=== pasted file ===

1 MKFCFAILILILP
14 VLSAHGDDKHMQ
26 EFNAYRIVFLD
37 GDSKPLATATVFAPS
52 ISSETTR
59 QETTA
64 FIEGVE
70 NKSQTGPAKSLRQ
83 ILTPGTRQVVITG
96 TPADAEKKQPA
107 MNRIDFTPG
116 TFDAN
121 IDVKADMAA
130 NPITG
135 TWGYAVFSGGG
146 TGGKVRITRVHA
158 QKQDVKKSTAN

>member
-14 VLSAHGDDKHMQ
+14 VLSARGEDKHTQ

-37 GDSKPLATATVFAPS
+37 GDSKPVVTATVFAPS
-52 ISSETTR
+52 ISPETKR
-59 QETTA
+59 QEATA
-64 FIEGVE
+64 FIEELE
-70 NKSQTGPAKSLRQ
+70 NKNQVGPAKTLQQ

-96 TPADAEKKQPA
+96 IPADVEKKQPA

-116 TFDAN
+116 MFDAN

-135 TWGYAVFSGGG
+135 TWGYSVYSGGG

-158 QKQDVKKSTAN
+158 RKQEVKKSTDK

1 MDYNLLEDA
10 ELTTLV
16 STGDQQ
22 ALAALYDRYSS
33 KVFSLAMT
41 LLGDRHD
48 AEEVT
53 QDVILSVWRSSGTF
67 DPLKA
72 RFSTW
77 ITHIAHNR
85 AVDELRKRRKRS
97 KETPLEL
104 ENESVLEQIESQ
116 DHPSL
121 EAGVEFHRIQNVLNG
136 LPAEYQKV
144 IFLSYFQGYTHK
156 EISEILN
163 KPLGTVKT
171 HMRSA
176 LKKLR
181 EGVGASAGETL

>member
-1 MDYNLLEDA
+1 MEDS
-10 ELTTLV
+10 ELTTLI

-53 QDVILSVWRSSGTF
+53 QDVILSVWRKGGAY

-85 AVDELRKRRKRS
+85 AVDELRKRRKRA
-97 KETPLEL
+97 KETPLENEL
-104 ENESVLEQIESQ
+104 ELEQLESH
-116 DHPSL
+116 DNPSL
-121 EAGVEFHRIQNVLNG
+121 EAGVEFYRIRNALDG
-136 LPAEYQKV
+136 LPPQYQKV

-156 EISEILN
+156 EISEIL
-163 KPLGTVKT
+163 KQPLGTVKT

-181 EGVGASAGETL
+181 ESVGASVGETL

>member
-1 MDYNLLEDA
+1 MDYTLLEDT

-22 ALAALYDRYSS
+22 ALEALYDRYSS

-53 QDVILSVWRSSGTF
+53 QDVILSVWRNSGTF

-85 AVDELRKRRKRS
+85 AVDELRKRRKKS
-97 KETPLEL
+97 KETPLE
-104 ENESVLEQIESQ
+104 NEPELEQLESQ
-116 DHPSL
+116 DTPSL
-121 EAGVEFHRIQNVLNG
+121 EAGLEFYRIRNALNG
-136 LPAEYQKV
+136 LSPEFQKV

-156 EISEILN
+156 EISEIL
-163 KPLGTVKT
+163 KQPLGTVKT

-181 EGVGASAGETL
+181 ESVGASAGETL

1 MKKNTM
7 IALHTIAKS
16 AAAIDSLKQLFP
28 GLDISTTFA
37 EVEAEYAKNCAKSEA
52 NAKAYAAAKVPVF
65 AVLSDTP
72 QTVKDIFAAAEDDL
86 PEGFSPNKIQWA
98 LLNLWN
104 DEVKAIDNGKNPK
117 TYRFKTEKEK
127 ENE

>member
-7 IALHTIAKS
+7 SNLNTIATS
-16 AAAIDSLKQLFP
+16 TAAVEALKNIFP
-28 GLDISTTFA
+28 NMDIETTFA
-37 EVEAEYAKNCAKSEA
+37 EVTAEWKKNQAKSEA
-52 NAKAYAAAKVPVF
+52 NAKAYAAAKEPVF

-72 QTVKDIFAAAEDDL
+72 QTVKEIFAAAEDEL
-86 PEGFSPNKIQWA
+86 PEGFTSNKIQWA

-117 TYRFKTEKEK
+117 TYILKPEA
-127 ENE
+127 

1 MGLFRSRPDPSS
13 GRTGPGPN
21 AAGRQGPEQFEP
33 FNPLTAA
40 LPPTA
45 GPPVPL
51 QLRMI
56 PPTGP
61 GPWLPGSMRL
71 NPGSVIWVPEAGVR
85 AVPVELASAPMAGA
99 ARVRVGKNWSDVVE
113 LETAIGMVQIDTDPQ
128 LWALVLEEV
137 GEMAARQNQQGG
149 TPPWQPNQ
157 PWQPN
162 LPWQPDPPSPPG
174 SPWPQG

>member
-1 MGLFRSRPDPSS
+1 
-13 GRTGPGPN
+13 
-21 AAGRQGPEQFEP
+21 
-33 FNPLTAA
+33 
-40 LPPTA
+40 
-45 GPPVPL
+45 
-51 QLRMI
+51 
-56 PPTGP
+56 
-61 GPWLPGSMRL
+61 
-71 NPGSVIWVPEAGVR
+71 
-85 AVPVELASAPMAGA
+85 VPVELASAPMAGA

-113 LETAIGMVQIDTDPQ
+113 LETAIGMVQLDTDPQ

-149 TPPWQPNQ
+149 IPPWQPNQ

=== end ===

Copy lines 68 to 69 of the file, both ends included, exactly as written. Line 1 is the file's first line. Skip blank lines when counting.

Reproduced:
+53 QDVILSVWRKGGAY

-85 AVDELRKRRKRS